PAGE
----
Every day, we read statistics, studies and reviews on topics regarding health and wellness. Seldom do they surprise or frighten me as much as this one about world sanitation, though: there are 1.5 billion people more in the world with access to cell phones than the number who have access to clean toilets.
According to the United Nations, right now, in 2013, there are 6 billion people who have cell phones and only 4.5 billion who are able to use clean, sanitary bathrooms. That leaves 2.5Â billion people without access to basic sanitation which “perpetuates the vicious cycle of disease and entrenched poverty.”
A lack of proper sanitation can lead to contaminating the water supply, thus spreading diseases. In fact, 1,800 children die every day from diseases that could have been prevented by access to a clean toilet, with about a quarter of those kids being from India. In the huge city of Mumbai, its population of 100 million has a 70% rate of cell phone possession and 60% rate of in-home televisions. However, only half of families have toilets, often because sanitation costs more than a simple mobile phone.
As a result, the United Nations has called those in power to action to end this crisis. SaidÂ United Nations Deputy Secretary-General Jan Eliasson:
â€œI am determined to energize action that will lead to results. I am calling on all actors â€“ government, civil society, business and international organizations â€“ to commit to measurable action and to mobilize the resources to rapidly increase access to basic sanitation.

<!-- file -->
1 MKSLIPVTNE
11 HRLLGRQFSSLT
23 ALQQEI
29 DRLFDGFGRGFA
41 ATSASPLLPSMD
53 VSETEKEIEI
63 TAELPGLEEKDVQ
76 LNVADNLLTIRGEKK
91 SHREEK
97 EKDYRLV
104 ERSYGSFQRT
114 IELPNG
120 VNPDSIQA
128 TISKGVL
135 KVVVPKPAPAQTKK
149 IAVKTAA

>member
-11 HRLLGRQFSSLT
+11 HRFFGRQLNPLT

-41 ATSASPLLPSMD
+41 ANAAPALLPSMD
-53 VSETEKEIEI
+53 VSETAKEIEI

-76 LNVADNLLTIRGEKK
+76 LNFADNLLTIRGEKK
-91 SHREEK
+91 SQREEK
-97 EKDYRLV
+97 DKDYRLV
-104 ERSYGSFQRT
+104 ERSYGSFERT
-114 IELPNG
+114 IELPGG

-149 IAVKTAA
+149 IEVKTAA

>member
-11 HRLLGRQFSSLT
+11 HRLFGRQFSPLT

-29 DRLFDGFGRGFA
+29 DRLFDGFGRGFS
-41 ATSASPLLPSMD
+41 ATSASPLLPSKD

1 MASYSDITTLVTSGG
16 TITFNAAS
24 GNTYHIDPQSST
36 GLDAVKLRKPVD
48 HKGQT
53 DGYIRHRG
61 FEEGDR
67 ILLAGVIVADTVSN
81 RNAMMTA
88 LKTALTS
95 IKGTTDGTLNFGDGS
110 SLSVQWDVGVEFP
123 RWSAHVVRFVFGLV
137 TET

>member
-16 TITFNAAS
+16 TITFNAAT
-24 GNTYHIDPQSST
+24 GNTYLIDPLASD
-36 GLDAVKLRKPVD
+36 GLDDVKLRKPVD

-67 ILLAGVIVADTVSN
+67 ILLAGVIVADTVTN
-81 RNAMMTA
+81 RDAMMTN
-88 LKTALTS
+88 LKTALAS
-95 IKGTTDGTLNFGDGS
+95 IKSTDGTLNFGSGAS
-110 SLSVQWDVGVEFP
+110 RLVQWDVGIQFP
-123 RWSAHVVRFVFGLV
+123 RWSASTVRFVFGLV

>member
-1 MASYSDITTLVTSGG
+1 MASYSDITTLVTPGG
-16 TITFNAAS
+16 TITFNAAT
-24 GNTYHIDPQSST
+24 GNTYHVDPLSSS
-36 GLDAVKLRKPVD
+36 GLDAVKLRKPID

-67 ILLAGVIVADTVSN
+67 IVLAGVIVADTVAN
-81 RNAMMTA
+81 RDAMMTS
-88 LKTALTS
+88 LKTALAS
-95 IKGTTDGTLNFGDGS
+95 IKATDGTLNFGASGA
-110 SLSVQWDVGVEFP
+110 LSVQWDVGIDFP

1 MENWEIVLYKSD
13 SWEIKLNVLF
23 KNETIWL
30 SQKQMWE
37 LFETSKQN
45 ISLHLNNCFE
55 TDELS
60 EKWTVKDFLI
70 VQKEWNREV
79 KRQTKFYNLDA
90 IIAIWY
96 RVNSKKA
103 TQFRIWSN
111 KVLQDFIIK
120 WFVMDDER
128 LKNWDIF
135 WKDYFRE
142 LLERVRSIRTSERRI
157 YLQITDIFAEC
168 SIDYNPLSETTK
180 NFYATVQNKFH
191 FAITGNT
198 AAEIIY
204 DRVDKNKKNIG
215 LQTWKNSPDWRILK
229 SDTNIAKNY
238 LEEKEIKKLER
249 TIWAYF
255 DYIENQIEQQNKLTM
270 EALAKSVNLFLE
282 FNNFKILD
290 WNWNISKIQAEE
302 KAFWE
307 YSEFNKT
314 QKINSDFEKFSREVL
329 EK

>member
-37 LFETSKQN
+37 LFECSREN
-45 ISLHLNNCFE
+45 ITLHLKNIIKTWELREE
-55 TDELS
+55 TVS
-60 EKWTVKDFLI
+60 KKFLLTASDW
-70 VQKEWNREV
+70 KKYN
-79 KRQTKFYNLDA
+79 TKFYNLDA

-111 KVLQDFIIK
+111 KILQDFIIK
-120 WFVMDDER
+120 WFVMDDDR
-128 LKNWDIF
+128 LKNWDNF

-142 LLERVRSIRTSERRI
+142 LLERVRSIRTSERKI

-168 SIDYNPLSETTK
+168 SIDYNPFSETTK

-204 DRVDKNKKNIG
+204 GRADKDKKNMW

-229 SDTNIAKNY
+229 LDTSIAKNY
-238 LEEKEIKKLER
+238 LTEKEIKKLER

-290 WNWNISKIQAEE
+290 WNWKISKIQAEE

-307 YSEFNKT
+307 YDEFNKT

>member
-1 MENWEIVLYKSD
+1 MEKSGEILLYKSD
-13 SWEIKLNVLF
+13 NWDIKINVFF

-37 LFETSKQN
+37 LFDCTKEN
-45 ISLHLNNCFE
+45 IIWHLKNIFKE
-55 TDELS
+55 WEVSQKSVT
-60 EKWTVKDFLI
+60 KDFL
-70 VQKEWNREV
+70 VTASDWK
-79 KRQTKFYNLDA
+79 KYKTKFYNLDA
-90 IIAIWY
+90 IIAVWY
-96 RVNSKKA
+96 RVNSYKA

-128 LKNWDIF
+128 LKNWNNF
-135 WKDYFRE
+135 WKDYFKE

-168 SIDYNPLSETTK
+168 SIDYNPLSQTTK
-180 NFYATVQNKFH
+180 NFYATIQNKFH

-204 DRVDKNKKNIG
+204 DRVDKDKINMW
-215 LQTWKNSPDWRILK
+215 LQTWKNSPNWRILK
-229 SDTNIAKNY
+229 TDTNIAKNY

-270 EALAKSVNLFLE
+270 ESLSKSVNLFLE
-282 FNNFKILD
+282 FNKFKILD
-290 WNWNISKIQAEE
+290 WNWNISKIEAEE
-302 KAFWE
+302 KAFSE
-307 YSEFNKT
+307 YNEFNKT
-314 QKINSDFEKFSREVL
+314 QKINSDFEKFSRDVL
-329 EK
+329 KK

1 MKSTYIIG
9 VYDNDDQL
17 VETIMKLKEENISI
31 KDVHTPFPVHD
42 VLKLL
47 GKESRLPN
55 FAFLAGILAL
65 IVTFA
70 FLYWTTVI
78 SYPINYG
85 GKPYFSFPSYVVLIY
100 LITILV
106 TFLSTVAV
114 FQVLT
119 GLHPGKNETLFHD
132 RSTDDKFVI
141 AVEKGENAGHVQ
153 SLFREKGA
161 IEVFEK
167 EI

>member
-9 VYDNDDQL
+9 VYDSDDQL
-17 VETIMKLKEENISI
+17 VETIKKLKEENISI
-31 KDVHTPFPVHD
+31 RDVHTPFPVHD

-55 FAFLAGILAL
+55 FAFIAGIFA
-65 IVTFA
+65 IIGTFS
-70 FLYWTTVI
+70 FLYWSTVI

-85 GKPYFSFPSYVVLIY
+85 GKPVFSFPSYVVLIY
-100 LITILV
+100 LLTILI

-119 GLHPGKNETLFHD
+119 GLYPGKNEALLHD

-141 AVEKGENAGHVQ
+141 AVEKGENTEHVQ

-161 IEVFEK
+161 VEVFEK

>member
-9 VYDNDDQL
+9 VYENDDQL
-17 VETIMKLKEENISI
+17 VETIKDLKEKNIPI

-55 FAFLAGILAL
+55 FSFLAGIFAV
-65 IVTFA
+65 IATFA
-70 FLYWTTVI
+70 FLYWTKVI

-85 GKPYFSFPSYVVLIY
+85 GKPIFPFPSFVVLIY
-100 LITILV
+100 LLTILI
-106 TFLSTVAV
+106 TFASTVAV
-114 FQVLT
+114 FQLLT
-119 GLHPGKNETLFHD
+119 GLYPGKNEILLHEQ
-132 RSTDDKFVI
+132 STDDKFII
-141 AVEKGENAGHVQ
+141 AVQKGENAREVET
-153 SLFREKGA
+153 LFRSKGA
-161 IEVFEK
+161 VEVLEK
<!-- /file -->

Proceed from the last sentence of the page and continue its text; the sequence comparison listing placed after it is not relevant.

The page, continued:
â€œLetâ€™s face it â€“ this is a problem that people do not like to talk about. But it goes to the heart of ensuring good health, a clean environment and fundamental human dignity for billions of people â€“ and achieving the Millennium Development Goals.”
It’s easy to take our bathrooms for granted, to complain when a public facility is less-than-pristine or when our significant other forgets to wipe the counters. I know that when I make lists about things I’m grateful for, I include food, shelter and loved ones, among other things, but rarely remember bathroom despite those being a huge factor in keeping me healthy. It’s incredibly important to recognize the enormity of this issue, and to keep in mind those who are affected by this discrepancy on a daily basis.